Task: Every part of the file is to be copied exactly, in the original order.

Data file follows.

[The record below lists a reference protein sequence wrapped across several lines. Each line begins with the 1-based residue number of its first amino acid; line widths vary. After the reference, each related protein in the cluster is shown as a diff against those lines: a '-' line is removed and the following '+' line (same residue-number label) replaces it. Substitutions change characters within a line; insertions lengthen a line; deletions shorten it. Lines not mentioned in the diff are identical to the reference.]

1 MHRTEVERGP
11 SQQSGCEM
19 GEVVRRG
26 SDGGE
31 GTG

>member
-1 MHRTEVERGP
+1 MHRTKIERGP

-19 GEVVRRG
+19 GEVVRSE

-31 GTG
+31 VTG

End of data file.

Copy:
[The record below lists a reference protein sequence wrapped across several lines. Each line begins with the 1-based residue number of its first amino acid; line widths vary. After the reference, each related protein in the cluster is shown as a diff against those lines: a '-' line is removed and the following '+' line (same residue-number label) replaces it. Substitutions change characters within a line; insertions lengthen a line; deletions shorten it. Lines not mentioned in the diff are identical to the reference.]

1 MHRTEVERGP
11 SQQSGCEM
19 GEVVRRG
26 SDGGE
31 GTG

>member
-1 MHRTEVERGP
+1 MHRTKIERGP

-19 GEVVRRG
+19 GEVVRSE

-31 GTG
+31 VTG